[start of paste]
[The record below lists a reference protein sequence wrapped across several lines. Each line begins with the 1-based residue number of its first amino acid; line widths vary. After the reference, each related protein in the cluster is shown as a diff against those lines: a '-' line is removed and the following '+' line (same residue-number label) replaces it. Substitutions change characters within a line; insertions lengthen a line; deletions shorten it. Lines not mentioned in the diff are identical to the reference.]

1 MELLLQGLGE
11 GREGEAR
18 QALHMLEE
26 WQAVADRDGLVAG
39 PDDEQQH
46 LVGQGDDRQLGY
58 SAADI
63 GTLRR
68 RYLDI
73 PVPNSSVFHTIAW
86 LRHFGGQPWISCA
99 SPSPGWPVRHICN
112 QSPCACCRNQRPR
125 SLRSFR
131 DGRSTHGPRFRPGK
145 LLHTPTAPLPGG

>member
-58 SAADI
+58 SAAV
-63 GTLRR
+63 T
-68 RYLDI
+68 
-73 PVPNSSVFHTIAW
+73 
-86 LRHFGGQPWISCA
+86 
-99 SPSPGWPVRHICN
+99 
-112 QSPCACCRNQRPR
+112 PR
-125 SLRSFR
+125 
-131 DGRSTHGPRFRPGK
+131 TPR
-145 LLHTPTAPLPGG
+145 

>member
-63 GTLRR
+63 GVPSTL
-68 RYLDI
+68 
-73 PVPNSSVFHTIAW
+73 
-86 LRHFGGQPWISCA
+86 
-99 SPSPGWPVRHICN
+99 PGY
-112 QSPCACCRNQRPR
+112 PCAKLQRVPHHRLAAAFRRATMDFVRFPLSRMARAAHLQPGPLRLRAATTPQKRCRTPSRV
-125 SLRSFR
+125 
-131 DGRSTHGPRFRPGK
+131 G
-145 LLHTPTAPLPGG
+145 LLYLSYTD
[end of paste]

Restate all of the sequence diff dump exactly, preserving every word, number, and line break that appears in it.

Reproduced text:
[The record below lists a reference protein sequence wrapped across several lines. Each line begins with the 1-based residue number of its first amino acid; line widths vary. After the reference, each related protein in the cluster is shown as a diff against those lines: a '-' line is removed and the following '+' line (same residue-number label) replaces it. Substitutions change characters within a line; insertions lengthen a line; deletions shorten it. Lines not mentioned in the diff are identical to the reference.]

1 MELLLQGLGE
11 GREGEAR
18 QALHMLEE
26 WQAVADRDGLVAG
39 PDDEQQH
46 LVGQGDDRQLGY
58 SAADI
63 GTLRR
68 RYLDI
73 PVPNSSVFHTIAW
86 LRHFGGQPWISCA
99 SPSPGWPVRHICN
112 QSPCACCRNQRPR
125 SLRSFR
131 DGRSTHGPRFRPGK
145 LLHTPTAPLPGG

>member
-58 SAADI
+58 SAAV
-63 GTLRR
+63 T
-68 RYLDI
+68 
-73 PVPNSSVFHTIAW
+73 
-86 LRHFGGQPWISCA
+86 
-99 SPSPGWPVRHICN
+99 
-112 QSPCACCRNQRPR
+112 PR
-125 SLRSFR
+125 
-131 DGRSTHGPRFRPGK
+131 TPR
-145 LLHTPTAPLPGG
+145 

>member
-63 GTLRR
+63 GVPSTL
-68 RYLDI
+68 
-73 PVPNSSVFHTIAW
+73 
-86 LRHFGGQPWISCA
+86 
-99 SPSPGWPVRHICN
+99 PGY
-112 QSPCACCRNQRPR
+112 PCAKLQRVPHHRLAAAFRRATMDFVRFPLSRMARAAHLQPGPLRLRAATTPQKRCRTPSRV
-125 SLRSFR
+125 
-131 DGRSTHGPRFRPGK
+131 G
-145 LLHTPTAPLPGG
+145 LLYLSYTD